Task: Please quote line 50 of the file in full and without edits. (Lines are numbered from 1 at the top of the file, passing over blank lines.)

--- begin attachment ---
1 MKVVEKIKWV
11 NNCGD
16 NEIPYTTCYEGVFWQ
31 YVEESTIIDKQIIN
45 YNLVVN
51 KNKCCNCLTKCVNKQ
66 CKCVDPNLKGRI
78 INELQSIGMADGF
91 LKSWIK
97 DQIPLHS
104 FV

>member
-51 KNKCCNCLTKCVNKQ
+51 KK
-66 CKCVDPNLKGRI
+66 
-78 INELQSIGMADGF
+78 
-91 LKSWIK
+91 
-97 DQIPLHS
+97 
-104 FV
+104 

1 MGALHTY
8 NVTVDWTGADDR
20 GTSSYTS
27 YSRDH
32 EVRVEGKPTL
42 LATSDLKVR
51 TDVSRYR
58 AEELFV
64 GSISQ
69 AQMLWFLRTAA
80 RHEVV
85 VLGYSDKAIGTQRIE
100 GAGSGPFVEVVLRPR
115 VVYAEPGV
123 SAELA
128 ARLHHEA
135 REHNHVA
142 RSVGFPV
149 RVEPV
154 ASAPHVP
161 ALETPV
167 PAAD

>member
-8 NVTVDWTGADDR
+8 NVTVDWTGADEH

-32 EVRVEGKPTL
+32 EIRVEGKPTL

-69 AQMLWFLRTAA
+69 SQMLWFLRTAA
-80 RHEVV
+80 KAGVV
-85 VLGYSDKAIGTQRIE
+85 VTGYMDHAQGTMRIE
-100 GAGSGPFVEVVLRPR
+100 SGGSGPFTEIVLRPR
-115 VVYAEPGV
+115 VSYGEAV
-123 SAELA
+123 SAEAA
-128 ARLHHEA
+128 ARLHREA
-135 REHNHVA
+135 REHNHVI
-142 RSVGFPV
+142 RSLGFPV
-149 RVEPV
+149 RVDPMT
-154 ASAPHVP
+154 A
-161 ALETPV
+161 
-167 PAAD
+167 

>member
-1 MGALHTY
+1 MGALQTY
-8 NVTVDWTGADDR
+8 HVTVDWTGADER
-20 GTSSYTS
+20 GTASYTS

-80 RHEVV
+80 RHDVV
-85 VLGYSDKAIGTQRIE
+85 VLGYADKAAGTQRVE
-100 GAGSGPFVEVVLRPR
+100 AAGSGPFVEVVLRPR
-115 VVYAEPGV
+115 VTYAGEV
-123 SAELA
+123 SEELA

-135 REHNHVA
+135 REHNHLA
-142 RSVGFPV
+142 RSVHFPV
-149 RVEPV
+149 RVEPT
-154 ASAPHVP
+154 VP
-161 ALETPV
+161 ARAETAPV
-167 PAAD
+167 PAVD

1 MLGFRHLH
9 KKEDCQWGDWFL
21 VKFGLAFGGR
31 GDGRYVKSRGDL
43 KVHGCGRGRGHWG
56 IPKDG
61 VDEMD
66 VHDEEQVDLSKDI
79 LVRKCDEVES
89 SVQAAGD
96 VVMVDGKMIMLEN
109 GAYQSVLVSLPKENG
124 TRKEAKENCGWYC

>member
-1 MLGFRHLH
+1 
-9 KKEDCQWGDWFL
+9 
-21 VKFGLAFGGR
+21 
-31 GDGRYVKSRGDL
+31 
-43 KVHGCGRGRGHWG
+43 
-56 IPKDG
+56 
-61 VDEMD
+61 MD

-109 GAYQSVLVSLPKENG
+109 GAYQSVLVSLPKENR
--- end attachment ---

-32 EVRVEGKPTL